Your browser has javascript turned off or blocked. This will lead to some parts of our website to not work properly or at all. Turn on javascript for best performance.

The browser you are using is not supported by this website. All versions of Internet Explorer are no longer supported, either by us or Microsoft (read more here: https://www.microsoft.com/en-us/microsoft-365/windows/end-of-ie-support).

Please use a modern browser to fully experience our website, such as the newest versions of Edge, Chrome, Firefox or Safari etc.

Default user image.

Åke Lernmark

Principal investigator

Default user image.

Reduced morbidity at diagnosis and improved glycemic control in children previously enrolled in DiPiS follow-up

Author

  • Markus Lundgren
  • Åsa Sahlin
  • Camilla Svensson
  • Annelie Carlsson
  • Elisabeth Cedervall
  • Björn Jönsson
  • Ida Jönsson
  • Karin Larsson
  • Åke Lernmark
  • Jan Neiderud
  • Tore Vigård
  • Helena Larsson

Summary, in English

Aims/hypothesis: Children participating in longitudinal type 1 diabetes prediction studies were reported to have less severe disease at diabetes diagnosis. Our aim was to investigate children who from birth participated in the Diabetes Prediction in Skane (DiPiS) study for metabolic status at diagnosis and then continued to be followed for 2 yr of regular clinical care. Methods: Children, followed in DiPiS before diagnosis, were compared to children in the same birth cohort, who did not participate in follow-up. Metabolic status, symptoms at diagnosis as well as hemoglobin A1c (HbA1c) and doses of insulin at 3, 6, 12, and 24 months after diagnosis were compared. Results: Children, followed in DiPiS and diagnosed at 2-12 yr of age, had 0.8% (9 mmol/mol) lower HbA1c at diagnosis than those who were not followed (p=0.006). At diagnosis, fewer DiPiS children had symptoms (p=0.014) and ketoacidosis at diagnosis were reduced (2% compared to 18%, p=0.005). During regular clinical care, HbA1c levels for the DiPiS children remained lower both at 12 (0.4% (4 mmol/mol); p=0.009) and 24 months (0.8% (9 mmol/mol) p < 0.001) after diagnosis, despite no difference in total daily insulin between the two groups. Conclusions: Participation in prospective follow-up before diagnosis of type 1 diabetes leads to earlier diagnosis with fewer symptoms, decreased incidence of ketoacidosis as well as better metabolic control up to 2 yr after diagnosis. Our data indicate that metabolic control at the time of diabetes diagnosis is important for early metabolic control possibly affecting the risk of long-term complications.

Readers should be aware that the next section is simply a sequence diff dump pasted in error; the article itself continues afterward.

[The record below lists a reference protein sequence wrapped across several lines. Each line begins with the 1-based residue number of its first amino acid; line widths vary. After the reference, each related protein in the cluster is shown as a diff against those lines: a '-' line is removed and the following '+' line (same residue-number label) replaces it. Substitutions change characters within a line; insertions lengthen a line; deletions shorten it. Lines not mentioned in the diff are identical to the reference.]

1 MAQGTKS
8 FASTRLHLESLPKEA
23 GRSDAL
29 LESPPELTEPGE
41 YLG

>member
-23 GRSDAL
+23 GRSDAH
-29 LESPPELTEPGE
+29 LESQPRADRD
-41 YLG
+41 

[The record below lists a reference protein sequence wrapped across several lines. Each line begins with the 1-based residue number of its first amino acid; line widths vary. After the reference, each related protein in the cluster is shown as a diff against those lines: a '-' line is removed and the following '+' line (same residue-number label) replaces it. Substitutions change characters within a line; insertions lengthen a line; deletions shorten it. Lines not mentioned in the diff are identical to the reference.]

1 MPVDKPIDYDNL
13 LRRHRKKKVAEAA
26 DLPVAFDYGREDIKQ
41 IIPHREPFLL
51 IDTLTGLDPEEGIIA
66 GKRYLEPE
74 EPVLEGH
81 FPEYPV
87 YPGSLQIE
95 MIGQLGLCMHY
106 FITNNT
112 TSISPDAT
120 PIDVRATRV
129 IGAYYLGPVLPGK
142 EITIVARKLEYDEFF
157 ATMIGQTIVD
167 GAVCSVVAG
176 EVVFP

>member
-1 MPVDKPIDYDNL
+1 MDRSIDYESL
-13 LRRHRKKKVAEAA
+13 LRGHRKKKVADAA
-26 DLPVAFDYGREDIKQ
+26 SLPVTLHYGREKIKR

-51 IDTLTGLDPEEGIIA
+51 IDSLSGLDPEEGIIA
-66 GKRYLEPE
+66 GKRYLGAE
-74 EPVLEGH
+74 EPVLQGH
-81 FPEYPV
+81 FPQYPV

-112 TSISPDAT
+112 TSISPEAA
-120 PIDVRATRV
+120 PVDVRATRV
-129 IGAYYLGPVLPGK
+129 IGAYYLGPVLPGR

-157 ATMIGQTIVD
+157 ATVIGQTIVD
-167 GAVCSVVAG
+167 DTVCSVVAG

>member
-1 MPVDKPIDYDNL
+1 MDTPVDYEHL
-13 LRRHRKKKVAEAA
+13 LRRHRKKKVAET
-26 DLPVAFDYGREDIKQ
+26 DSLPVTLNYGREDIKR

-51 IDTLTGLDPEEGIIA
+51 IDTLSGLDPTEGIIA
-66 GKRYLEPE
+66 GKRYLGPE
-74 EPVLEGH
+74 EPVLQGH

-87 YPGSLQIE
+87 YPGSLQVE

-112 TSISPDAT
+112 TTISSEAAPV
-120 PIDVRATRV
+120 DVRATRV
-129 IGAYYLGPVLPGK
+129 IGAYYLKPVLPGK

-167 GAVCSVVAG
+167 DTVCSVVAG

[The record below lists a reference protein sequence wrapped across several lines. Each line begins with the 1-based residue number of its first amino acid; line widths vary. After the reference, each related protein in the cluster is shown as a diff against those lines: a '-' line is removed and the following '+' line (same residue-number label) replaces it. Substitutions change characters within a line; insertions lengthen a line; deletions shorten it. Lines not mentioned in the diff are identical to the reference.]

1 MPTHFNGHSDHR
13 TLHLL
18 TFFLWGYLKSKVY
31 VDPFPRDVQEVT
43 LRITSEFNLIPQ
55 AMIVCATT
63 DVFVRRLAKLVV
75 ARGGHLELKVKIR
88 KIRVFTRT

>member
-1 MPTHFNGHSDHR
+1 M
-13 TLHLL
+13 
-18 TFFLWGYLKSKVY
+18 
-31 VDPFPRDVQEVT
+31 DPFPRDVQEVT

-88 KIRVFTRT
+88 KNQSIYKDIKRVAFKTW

Department/s

  • Paediatrics (Lund)
  • Department of Clinical Sciences, Malmö
  • Diabetes and Celiac Unit
  • EXODIAB: Excellence in Diabetes Research in Sweden

Publishing year

2014

Language

English

Pages

494-501

Publication/Series

Pediatric Diabetes

Volume

15

Issue

7

Document type

Journal article

Publisher

Wiley-Blackwell

Topic

  • Endocrinology and Diabetes
  • Pediatrics

Keywords

  • diabetic ketoacidosis
  • follow-up studies
  • HbA1c
  • type 1 diabetes

Status

Published

Research group

  • Diabetes and Celiac Unit

ISBN/ISSN/Other

  • ISSN: 1399-543X